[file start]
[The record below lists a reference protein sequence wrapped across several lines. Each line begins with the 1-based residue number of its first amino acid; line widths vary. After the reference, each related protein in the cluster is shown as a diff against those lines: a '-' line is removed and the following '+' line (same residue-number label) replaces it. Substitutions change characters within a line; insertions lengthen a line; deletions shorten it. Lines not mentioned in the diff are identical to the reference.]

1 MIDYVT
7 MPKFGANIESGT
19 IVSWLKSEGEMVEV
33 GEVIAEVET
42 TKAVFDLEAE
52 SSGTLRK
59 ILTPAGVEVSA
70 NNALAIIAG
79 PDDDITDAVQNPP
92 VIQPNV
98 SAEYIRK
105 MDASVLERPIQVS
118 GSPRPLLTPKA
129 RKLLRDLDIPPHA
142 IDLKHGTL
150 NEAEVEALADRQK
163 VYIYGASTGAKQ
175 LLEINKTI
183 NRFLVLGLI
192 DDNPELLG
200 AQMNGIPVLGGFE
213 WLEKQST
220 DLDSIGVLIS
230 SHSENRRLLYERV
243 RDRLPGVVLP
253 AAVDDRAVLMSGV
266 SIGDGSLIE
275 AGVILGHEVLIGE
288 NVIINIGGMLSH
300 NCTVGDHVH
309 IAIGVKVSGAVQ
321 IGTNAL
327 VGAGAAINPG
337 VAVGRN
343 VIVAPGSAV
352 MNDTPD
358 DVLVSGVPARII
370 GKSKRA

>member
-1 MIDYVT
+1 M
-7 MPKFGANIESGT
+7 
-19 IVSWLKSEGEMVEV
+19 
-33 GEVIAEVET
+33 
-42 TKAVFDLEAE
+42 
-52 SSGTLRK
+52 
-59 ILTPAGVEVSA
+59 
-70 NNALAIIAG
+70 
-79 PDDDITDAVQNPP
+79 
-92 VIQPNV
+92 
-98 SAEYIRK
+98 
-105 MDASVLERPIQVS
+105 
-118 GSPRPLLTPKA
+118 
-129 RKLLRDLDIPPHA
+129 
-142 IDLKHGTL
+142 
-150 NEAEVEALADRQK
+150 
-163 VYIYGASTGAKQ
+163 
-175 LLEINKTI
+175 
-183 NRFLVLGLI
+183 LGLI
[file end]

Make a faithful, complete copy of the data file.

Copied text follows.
[The record below lists a reference protein sequence wrapped across several lines. Each line begins with the 1-based residue number of its first amino acid; line widths vary. After the reference, each related protein in the cluster is shown as a diff against those lines: a '-' line is removed and the following '+' line (same residue-number label) replaces it. Substitutions change characters within a line; insertions lengthen a line; deletions shorten it. Lines not mentioned in the diff are identical to the reference.]

1 MIDYVT
7 MPKFGANIESGT
19 IVSWLKSEGEMVEV
33 GEVIAEVET
42 TKAVFDLEAE
52 SSGTLRK
59 ILTPAGVEVSA
70 NNALAIIAG
79 PDDDITDAVQNPP
92 VIQPNV
98 SAEYIRK
105 MDASVLERPIQVS
118 GSPRPLLTPKA
129 RKLLRDLDIPPHA
142 IDLKHGTL
150 NEAEVEALADRQK
163 VYIYGASTGAKQ
175 LLEINKTI
183 NRFLVLGLI
192 DDNPELLG
200 AQMNGIPVLGGFE
213 WLEKQST
220 DLDSIGVLIS
230 SHSENRRLLYERV
243 RDRLPGVVLP
253 AAVDDRAVLMSGV
266 SIGDGSLIE
275 AGVILGHEVLIGE
288 NVIINIGGMLSH
300 NCTVGDHVH
309 IAIGVKVSGAVQ
321 IGTNAL
327 VGAGAAINPG
337 VAVGRN
343 VIVAPGSAV
352 MNDTPD
358 DVLVSGVPARII
370 GKSKRA

>member
-1 MIDYVT
+1 M
-7 MPKFGANIESGT
+7 
-19 IVSWLKSEGEMVEV
+19 
-33 GEVIAEVET
+33 
-42 TKAVFDLEAE
+42 
-52 SSGTLRK
+52 
-59 ILTPAGVEVSA
+59 
-70 NNALAIIAG
+70 
-79 PDDDITDAVQNPP
+79 
-92 VIQPNV
+92 
-98 SAEYIRK
+98 
-105 MDASVLERPIQVS
+105 
-118 GSPRPLLTPKA
+118 
-129 RKLLRDLDIPPHA
+129 
-142 IDLKHGTL
+142 
-150 NEAEVEALADRQK
+150 
-163 VYIYGASTGAKQ
+163 
-175 LLEINKTI
+175 
-183 NRFLVLGLI
+183 LGLI